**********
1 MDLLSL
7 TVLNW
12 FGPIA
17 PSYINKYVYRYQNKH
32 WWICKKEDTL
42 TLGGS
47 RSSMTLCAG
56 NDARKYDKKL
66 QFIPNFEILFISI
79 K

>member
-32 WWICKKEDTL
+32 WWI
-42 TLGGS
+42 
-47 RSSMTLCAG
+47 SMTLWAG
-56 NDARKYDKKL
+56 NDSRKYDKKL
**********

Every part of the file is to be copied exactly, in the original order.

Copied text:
1 MDLLSL
7 TVLNW
12 FGPIA
17 PSYINKYVYRYQNKH
32 WWICKKEDTL
42 TLGGS
47 RSSMTLCAG
56 NDARKYDKKL
66 QFIPNFEILFISI
79 K

>member
-32 WWICKKEDTL
+32 WWI
-42 TLGGS
+42 
-47 RSSMTLCAG
+47 SMTLWAG
-56 NDARKYDKKL
+56 NDSRKYDKKL